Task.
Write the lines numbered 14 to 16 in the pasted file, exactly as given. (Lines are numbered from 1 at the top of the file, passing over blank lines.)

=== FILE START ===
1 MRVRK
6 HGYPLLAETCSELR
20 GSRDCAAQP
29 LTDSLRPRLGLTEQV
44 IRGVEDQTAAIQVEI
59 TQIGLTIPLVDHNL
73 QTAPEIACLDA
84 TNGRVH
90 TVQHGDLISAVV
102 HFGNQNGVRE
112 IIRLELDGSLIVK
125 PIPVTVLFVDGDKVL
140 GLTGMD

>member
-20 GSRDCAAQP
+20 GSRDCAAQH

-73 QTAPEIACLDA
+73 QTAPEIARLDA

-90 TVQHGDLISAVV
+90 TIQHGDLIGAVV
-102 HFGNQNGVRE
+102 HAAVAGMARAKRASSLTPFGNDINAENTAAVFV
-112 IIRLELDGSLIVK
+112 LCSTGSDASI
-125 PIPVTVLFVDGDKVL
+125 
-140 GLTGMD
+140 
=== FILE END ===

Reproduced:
>member
-20 GSRDCAAQP
+20 GSRDCAAQH